Noninvasive estimation of tumour viability in a xenograft model of human neuroblastoma with proton magnetic resonance spectroscopy (1H MRS).

Lindskog M, Kogner P, Ponthan F, Schweinhardt P, Sandstedt B, Heiden T, Helms G, Spenger C - Br. J. Cancer (2003)

Control spectra from skeletal muscle in a nude rat. The resonance of creatine/phosphocreatine (Cre) at 3.0 ppm was not detectable in neuroblastomas. Cho=choline, Lip=lipids. TE=20 ms, 64 averages.
© Copyright Policy
Related In: Results  -  Collection

Show All Figures
getmorefigures.php?uid=PMC2747540&req=5

fig3: Control spectra from skeletal muscle in a nude rat. The resonance of creatine/phosphocreatine (Cre) at 3.0 ppm was not detectable in neuroblastomas. Cho=choline, Lip=lipids. TE=20 ms, 64 averages.
Mentions: Spectra from small xenografts (V<1.5 ml) typically had intense Cho signals together with moderate ML levels (Figure 1b). A small peak at 3.0 ppm, compatible with creatine/phosphocreatine, seemed to be present in most tumours but could not be unequivocally separated from Cho and was therefore not analysed further. The putative neuronal marker NAA (N-acetyl-aspartate) (Urenjak et al, 1992) with a chemical shift of 2.0 ppm was not distinguishable at short TEs where lipid signals overlapped with this spectral region. Neither intermediate (TE=135 ms) nor long (TE=172 ms) TEs (where lipid signals are fully relaxed) could support any presence of NAA in the xenografts (Figure 2). Spectra obtained from large tumours (V>2 ml) generally displayed a ML peak of high intensity at 1.2–1.4 ppm, a variable lipid peak at 0.9 ppm and a less prominent Cho signal (Figure 1 and Figure 2). Control spectra obtained from skeletal muscle showed a prominent creatine peak (only weakly present in tumour spectra) and a modest Cho signal (Figure 3Figure 3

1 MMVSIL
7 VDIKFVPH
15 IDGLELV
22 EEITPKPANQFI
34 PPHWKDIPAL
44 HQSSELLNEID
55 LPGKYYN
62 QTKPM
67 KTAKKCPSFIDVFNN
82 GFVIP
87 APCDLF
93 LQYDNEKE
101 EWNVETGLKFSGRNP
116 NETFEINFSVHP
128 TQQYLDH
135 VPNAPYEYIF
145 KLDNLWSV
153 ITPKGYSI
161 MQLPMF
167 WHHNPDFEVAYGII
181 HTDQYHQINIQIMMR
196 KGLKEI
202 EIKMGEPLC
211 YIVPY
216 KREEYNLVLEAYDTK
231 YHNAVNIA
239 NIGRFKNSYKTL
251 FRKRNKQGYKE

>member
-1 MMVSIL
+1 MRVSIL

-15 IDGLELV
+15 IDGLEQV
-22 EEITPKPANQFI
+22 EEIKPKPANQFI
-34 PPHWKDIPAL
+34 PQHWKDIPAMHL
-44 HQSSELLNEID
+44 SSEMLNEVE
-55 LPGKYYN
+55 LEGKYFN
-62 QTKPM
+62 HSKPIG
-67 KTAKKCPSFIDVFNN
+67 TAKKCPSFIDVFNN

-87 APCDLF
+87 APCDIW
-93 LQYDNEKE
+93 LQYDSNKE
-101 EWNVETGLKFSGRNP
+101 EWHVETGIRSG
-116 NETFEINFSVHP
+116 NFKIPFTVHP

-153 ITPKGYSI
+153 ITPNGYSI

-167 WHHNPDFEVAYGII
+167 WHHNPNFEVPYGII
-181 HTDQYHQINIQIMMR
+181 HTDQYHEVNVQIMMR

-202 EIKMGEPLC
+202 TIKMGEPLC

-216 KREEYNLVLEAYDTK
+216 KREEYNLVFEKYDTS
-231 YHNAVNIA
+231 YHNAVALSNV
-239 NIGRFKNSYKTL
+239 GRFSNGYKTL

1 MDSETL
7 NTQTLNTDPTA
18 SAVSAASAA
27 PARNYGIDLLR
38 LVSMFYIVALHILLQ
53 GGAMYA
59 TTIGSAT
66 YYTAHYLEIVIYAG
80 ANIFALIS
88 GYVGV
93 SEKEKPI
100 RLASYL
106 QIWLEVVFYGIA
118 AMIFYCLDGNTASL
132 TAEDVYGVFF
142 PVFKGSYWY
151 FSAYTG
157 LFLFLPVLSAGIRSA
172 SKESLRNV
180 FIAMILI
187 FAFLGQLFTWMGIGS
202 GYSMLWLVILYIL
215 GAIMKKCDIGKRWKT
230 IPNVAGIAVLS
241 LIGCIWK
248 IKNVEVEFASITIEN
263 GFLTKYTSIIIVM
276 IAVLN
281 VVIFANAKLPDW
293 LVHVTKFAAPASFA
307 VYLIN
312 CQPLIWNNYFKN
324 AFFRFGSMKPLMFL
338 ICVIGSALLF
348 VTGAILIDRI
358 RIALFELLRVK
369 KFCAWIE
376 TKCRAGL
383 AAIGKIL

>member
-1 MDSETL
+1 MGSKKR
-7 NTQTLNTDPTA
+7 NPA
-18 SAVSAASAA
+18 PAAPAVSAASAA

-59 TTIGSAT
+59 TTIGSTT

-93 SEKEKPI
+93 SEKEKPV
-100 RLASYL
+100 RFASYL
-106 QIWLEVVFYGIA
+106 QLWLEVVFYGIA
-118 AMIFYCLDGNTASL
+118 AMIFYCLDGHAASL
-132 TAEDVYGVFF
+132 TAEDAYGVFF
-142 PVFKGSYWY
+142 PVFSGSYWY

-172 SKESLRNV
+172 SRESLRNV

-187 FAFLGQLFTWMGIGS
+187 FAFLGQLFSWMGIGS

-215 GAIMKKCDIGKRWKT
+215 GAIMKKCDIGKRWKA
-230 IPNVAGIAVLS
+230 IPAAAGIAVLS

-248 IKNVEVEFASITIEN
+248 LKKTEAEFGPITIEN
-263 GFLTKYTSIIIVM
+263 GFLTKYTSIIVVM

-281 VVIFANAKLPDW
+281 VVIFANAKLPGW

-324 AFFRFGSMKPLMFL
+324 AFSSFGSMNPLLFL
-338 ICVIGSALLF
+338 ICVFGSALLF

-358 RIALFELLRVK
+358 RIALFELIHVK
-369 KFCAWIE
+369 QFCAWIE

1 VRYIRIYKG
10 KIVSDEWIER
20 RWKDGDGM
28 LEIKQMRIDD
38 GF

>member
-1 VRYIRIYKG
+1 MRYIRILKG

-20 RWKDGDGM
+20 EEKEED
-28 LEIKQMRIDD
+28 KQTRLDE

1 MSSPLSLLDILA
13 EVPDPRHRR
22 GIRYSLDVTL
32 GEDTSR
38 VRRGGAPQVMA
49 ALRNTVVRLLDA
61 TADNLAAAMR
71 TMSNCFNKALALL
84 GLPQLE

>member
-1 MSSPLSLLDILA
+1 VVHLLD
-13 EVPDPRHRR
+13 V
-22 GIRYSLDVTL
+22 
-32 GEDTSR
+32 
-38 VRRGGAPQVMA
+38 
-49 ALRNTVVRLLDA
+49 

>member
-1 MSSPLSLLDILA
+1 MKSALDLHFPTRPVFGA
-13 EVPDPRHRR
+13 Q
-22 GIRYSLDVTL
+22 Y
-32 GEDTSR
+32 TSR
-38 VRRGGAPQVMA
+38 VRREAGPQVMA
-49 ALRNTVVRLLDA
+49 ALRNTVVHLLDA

Bottom Line: The spectroscopic findings were compared to tumour morphology, proliferation and viable tumour tissue fraction.The results showed that signals from choline (Cho)-containing compounds and mobile lipids (MLs) dominated the spectra.Higher ML/Cho ratios concomitant with pronounced histological changes were seen in spectra from tumours treated with the antiangiogenic drug TNP-470, compared to untreated control tumours (P<0.05).

View Article: PubMed Central - PubMed

Affiliation: Department of Woman and Child Health, Karolinska Institutet, Karolinska Hospital, Stockholm, Sweden.

ABSTRACT
The aim of the study was to evaluate proton magnetic resonance spectroscopy ((1)H MRS) for noninvasive biological characterisation of neuroblastoma xenografts in vivo. For designing the experiments, human neuroblastoma xenografts growing subcutaneously in nude rats were analysed in vivo with (1)H MRS and magnetic resonance imaging at 4.7 T. The effects of spontaneous tumour growth and antiangiogenesis treatment, respectively, on spectral characteristics were evaluated. The spectroscopic findings were compared to tumour morphology, proliferation and viable tumour tissue fraction. The results showed that signals from choline (Cho)-containing compounds and mobile lipids (MLs) dominated the spectra. The individual ML/Cho ratios for both treated and untreated tumours were positively correlated with tumour volume (P<0.05). There was an inverse correlation between the ML/Cho ratio and the viable tumour fraction (r=-0.86, P<0.001). Higher ML/Cho ratios concomitant with pronounced histological changes were seen in spectra from tumours treated with the antiangiogenic drug TNP-470, compared to untreated control tumours (P<0.05). In conclusion, the ML/Cho ratio obtained in vivo by (1)H MRS enabled accurate assessment of the viable tumour fraction in a human neuroblastoma xenograft model. (1)H MRS also revealed early metabolic effects of antiangiogenesis treatment. (1)H MRS could prove useful as a tool to monitor experimental therapy in preclinical models of neuroblastoma, and possibly also in children.

Show MeSH
Related in: MedlinePlus